A message to the UK's LGBT+ communities from NPCC lead, DCC Julie Cooke
The brutal murders of three men who were enjoying a sunny day with friends in a Reading park was horrifying to us all.
Our thoughts are with everyone who has been affected by this and I know local police and other agencies are ensuring everyone has the support they need.
We cannot speculate on the motive behind these awful crimes, and we must not do or say anything to prejudice the investigation, which I can assure you is moving at speed.
But I know from speaking to many of you and hearing from our LGBT+ police officers and staff that this horrific incident in Forbury Gardens has caused a great deal of sadness and anxiety.
For individuals or communities who may be concerned, I want to reassure you that so far, officers have found nothing to suggest that there were any other people involved in the attack. At the moment police are not looking for anyone else in relation to this incident and there is nothing specific to suggest anyone attending crowded places is at risk. There is also nothing to suggest particular communities are at risk.
I would encourage everyone to continue going about daily life, celebrating Pride month and meeting up with long missed family and friends. We should be alert, not alarmed. If you see or hear something unusual or suspicious, trust your instincts and ACT by reporting it in confidence at gov.uk/ACT or, in an emergency, dial 999.
If you want to learn more about how we can all contribute to keeping the UK safe from terrorism, there is a free online training package devised by experts from Counter Terrorism Police, which can be found by searching ‘ACT Awareness eLearning’ online.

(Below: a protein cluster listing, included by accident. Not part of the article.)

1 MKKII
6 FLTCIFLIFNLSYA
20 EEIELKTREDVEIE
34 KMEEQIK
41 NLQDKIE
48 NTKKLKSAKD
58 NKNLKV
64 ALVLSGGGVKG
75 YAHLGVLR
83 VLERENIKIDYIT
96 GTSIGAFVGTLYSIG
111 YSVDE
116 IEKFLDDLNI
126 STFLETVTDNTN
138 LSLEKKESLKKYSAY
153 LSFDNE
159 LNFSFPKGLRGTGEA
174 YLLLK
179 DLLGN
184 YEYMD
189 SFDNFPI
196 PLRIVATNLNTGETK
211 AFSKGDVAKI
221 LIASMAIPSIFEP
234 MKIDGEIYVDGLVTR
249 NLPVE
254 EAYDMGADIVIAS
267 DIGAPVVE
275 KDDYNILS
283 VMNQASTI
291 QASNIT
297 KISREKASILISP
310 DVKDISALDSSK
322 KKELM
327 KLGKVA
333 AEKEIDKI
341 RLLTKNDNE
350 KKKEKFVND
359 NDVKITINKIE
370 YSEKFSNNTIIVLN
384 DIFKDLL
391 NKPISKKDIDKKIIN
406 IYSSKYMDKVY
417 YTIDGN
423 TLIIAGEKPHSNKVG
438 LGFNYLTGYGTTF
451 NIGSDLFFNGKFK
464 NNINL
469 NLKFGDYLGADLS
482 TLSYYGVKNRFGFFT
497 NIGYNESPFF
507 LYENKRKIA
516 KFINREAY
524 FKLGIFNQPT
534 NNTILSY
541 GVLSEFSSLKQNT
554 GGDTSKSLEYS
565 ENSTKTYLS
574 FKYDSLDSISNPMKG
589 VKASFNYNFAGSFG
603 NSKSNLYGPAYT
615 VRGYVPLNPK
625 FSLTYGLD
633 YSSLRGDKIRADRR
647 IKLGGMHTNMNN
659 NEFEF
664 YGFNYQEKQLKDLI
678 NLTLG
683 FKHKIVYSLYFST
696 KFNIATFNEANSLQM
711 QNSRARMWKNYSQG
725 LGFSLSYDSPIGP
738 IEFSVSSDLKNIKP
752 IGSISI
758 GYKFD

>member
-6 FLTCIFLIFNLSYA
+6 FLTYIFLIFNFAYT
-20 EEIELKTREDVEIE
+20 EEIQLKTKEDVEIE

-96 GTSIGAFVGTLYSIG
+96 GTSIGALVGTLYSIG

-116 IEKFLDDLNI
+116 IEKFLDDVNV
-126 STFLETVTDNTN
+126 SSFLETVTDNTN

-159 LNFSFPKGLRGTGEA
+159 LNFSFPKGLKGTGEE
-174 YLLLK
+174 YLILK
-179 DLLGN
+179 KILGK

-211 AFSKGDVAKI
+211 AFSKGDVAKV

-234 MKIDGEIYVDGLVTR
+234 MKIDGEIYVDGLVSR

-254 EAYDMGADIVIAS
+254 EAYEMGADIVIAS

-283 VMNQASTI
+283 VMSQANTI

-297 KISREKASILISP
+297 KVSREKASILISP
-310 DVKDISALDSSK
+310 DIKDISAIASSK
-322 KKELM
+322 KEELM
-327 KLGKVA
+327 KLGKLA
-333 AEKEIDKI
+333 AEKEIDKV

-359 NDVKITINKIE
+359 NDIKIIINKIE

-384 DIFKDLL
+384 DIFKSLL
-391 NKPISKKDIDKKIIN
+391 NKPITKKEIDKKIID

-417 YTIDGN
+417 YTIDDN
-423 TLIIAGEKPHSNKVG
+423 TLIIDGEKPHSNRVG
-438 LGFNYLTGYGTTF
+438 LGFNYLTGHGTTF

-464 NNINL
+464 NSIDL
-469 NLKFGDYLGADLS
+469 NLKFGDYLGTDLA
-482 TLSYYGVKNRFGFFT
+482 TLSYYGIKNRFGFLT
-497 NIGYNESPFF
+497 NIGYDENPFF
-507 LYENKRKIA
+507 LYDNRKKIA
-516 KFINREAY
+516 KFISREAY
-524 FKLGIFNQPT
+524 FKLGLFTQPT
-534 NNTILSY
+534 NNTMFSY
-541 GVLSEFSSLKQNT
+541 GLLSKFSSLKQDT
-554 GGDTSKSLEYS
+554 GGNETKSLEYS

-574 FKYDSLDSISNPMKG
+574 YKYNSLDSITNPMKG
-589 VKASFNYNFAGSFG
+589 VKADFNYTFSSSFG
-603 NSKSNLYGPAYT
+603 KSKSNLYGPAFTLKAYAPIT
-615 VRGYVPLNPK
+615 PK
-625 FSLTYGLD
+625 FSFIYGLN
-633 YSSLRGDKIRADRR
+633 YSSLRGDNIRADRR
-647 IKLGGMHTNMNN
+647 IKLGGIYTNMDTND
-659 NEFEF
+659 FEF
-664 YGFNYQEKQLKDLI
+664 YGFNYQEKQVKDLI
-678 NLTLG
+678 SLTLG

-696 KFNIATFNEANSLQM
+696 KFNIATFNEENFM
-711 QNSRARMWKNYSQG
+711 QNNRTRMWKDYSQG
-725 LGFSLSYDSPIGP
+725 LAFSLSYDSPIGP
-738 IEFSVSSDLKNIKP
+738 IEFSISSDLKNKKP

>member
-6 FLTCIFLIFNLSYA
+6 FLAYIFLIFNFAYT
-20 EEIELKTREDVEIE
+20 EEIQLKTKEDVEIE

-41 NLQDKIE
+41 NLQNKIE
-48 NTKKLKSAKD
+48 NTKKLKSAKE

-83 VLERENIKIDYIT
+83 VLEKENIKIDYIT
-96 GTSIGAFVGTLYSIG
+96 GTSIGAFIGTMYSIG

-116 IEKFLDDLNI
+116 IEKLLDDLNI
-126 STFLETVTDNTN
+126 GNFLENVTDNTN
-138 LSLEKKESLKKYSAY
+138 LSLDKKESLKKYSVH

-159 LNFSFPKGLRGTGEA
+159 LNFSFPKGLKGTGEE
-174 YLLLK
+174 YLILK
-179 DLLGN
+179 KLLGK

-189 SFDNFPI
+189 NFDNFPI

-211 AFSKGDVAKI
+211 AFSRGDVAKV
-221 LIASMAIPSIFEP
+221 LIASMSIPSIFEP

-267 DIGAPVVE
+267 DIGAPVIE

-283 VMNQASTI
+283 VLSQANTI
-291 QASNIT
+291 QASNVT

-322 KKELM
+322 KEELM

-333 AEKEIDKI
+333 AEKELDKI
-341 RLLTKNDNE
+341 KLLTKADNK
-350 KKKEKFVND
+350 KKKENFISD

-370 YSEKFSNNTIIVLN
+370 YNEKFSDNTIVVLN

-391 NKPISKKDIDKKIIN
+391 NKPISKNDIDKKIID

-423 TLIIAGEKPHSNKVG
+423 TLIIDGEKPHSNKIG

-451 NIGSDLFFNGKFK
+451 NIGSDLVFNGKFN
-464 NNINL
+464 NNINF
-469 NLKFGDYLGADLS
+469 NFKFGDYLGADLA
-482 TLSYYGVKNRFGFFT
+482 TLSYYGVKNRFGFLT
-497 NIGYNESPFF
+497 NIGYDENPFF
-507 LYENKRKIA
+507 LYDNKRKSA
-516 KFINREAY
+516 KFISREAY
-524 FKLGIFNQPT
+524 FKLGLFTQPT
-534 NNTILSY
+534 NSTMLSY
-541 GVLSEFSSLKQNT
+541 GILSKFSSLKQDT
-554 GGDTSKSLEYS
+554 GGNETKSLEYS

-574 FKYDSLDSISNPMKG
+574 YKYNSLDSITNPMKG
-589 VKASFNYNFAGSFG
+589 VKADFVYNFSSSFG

I also want to share a specific message to the LGBT+ community.
Pride normally gives the opportunity for LGBT+ people and allies to come together, to celebrate being themselves, meet up with friends and show their support for each other, but this year it will be very different.
There are a number of virtual Prides in many parts of the country and this reinforces the need to continue to look out for each other and care for each other.
It is a sad reality that even in 2020 Britain, LGBT+ people still suffer abuse and are victims of hate crime. It is important that if you are the victim of a crime because of who you are that you report it to the police. We are here to help you, will investigate as far as possible and will direct you to relevant support services. Our officers are highly trained, will treat everyone with respect and dignity and handle cases sensitively.
Enjoy this year’s Price celebrations and stay safe.
Deputy Chief Constable Julie Cooke is the National Police Chiefs’ Council lead for LGBT+